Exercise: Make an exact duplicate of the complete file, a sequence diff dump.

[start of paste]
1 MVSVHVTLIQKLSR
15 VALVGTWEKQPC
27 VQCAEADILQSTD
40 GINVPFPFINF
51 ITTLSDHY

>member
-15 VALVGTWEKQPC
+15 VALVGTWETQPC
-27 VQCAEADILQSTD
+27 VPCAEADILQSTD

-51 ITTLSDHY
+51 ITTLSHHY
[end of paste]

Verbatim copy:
1 MVSVHVTLIQKLSR
15 VALVGTWEKQPC
27 VQCAEADILQSTD
40 GINVPFPFINF
51 ITTLSDHY

>member
-15 VALVGTWEKQPC
+15 VALVGTWETQPC
-27 VQCAEADILQSTD
+27 VPCAEADILQSTD

-51 ITTLSDHY
+51 ITTLSHHY